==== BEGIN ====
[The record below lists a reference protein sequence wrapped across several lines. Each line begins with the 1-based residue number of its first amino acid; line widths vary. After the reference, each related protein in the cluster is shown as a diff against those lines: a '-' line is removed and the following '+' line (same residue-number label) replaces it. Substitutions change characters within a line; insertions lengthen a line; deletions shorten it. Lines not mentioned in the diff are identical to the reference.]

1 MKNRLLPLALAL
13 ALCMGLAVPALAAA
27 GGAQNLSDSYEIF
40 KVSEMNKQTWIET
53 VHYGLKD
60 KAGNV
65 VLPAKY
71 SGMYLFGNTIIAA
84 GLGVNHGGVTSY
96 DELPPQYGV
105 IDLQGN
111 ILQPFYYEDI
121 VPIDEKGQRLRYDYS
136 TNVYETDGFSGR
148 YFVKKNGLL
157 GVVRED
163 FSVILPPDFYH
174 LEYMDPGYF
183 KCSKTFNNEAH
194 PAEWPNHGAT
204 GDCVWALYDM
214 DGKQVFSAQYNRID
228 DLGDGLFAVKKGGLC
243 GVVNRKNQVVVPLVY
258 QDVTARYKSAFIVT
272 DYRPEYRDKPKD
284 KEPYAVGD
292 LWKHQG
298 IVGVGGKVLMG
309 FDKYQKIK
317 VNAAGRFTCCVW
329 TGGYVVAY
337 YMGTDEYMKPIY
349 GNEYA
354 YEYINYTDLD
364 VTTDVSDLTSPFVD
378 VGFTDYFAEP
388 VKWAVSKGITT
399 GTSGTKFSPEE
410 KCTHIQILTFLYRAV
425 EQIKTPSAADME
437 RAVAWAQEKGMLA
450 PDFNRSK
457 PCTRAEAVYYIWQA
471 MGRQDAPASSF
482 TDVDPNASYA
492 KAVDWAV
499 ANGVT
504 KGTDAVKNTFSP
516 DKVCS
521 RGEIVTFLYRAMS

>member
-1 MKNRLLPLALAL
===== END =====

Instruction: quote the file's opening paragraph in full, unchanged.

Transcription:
[The record below lists a reference protein sequence wrapped across several lines. Each line begins with the 1-based residue number of its first amino acid; line widths vary. After the reference, each related protein in the cluster is shown as a diff against those lines: a '-' line is removed and the following '+' line (same residue-number label) replaces it. Substitutions change characters within a line; insertions lengthen a line; deletions shorten it. Lines not mentioned in the diff are identical to the reference.]